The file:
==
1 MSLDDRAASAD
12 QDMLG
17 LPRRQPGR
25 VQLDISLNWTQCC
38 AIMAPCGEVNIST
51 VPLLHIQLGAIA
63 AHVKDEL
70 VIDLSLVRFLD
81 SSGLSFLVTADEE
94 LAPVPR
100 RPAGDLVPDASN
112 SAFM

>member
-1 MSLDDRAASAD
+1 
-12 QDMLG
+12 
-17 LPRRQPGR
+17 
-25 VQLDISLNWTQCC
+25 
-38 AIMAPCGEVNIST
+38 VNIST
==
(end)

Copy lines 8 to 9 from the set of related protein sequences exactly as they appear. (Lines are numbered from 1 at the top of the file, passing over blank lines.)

70 VIDLSLVRFLD
81 SSGLSFLVTADEE